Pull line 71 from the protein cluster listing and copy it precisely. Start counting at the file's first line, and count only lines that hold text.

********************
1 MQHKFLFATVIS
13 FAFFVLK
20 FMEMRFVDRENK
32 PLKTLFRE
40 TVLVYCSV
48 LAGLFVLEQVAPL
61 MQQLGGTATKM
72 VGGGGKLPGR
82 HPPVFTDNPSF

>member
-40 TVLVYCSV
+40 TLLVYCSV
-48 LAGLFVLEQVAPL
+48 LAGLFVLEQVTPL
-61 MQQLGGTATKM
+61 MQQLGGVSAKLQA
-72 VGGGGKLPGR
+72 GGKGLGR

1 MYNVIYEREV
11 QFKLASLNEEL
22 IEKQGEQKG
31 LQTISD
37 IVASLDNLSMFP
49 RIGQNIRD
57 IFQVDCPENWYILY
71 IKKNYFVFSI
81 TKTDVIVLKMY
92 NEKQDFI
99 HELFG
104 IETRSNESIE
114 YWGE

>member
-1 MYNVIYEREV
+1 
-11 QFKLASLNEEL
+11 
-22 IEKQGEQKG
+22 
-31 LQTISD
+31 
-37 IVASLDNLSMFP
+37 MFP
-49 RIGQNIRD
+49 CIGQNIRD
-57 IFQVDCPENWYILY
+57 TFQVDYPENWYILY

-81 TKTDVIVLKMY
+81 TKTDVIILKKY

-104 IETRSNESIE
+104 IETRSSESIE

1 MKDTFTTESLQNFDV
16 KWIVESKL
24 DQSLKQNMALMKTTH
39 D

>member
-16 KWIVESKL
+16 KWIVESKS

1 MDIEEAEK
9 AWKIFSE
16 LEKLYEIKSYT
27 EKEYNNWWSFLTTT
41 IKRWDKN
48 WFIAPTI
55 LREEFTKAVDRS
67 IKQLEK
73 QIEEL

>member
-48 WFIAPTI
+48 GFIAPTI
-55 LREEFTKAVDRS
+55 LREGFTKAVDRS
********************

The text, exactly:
+55 LREGFTKAVDRS